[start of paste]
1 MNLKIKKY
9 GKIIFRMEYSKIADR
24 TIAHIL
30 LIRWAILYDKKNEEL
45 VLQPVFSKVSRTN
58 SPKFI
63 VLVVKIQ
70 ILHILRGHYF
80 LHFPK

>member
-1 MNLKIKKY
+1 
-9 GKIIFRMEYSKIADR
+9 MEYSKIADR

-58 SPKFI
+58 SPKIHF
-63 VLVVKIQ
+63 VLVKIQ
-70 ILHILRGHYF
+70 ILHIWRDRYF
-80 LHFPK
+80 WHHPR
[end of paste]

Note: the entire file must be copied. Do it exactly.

1 MNLKIKKY
9 GKIIFRMEYSKIADR
24 TIAHIL
30 LIRWAILYDKKNEEL
45 VLQPVFSKVSRTN
58 SPKFI
63 VLVVKIQ
70 ILHILRGHYF
80 LHFPK

>member
-1 MNLKIKKY
+1 
-9 GKIIFRMEYSKIADR
+9 MEYSKIADR

-58 SPKFI
+58 SPKIHF
-63 VLVVKIQ
+63 VLVKIQ
-70 ILHILRGHYF
+70 ILHIWRDRYF
-80 LHFPK
+80 WHHPR